In his most recent blog, John Maxwell wrote about "making memories." I think it gives great insight into building teams. If you ever been involved with an alumni gathering of your players, you will be amazed at what they talk about. It will rarely be about plays or games or even championships. Their most vivid memories will be about "happenings" that occurred within the team.
Certainly, some of these are out of a coaches control. They will occur when the team is just hanging out together. But there are those times that you can control to an extent just be creating them. And I believe strongly that it is a part of building and growing team chemistry. It is a part of the culture that you want to build.
Yesterday our team had a "Christmas Photo Shoot." It's an annual event here in Aggieland were we take individual photos of players and one team shot. We will utilize the team shot for a Christmas card for our boosters as well as social media. The point is, the kids had a blast. We brought in a professional photographer and piped in Christmas music. We created a positive memory for our team.
Later this week we will visit the world's largest gingerbread house with our team, coupling with the area Special Olympics program which is one of Coach Gary Blair's most important organizations that he supports. Again, we are working to create a special day -- create some memories -- to help our team grow together.
Later this week, my wife and I will have our managers and student trainers over to our house to decorate our Christmas tree. After they leave, we will take the decorations back off and have our players over the next night to decorate the tree. It may sound simplistic, but I have always enjoy having an alum tell me years down the road how much they enjoyed decorating our tree.
Here are some key points that Maxwell mentions in creating memories:
With every experience, we make memories. But I believe that by being highly intentional, we can create opportunities for deep, meaningful memories of connection and love. Here are the elements we need to make memories that we will be able to look back on fondly for years to come:
1. Initiative: Make Something Happen.
Our visit to New York on Thanksgiving weekend didn’t just happen. Margaret and I decided to plan the trip months ago. And we invited the kids and grandkids as soon as we decided to go. The first step in creating a memorable experience is the decision to do it. Start by deciding to lead your life, rather than just letting it lead you. Be intentional about creating memories.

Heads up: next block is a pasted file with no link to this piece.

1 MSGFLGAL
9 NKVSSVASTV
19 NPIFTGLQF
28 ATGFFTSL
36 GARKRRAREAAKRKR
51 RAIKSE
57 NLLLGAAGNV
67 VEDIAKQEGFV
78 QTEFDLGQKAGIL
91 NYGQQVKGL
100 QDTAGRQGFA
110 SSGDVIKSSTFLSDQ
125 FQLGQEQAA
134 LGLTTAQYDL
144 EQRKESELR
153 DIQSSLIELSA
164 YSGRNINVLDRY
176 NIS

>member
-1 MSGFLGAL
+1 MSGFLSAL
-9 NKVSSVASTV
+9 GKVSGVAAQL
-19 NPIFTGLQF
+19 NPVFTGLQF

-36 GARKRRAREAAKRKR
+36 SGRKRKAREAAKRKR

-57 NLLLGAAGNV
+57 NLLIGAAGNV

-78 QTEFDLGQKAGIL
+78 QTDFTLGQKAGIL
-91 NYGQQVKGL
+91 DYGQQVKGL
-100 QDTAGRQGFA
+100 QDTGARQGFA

2. Time: Set Aside Time to Make It Happen.
We all have busy schedules, and it’s easy for time with family and friends to fall by the wayside. The way I avoid that is to schedule that time first. When we decided to go to New York, we put it on the calendar, with the understanding that nothing else would interfere with our family time together. Don’t let your calendar rule you. Remember that “quality time” comes out of “quantity time.”
3. Planning: Plan For Something to Happen.
Soon after we decided to go, the planning began. Again, we knew that it wouldn’t just happen. My assistant Linda worked hard to help us with travel, lodging, and touristy activities. Of course, some favorite memories may come from spontaneous events or even mishaps, but by planning ahead you’ll be opening up the opportunities for memorable moments.
4. Creativity: Find a Way to Make Something Happen.
It didn’t take us long to discover that a lot of people like to spend Thanksgiving in New York. Everything from finding a hotel to booking a Thanksgiving dinner took creativity. Even when you come up against obstacles in creating a memory, do what you can to make it happen. And don’t be afraid to think outside the box. We had special dietary restrictions in our group, but with creativity we found a place that could accommodate all our needs.
5. Shared Experiences: Make Something Happen Together.
Of course, our first goal in making this memory was to share it with the kids and grandkids. And we had many shared experiences together over those few days, from hearing carolers in Central Park, to riding the wooden escalators at Macy’s, to seeing the balloons for the Thanksgiving Day Parade as they were inflated. Remember that shared memories are made up of little moments together. Be intentional about embracing them, and everyone will benefit.
6. Mementos: Show That Something Happened.
When we visited Macy’s, one thing the grandkids did was each pick out an ornament to help them remember the trip. And of course, we took a lot of photos, so we can look back at our experiences. What you choose as a memento doesn’t have to be big or expensive; it just has to be meaningful to you.
7. Relive the Memory: Talk About What Happened.
My favorite time together on the trip was during Thanksgiving dinner. We were in a quiet side room at the restaurant, so we were able to go around the table sharing what we were thankful for from the past year. It was incredibly touching. By putting your experiences into words, you strengthen the memories, so you can enjoy the stories for years to come.
You can read his entire blog post here.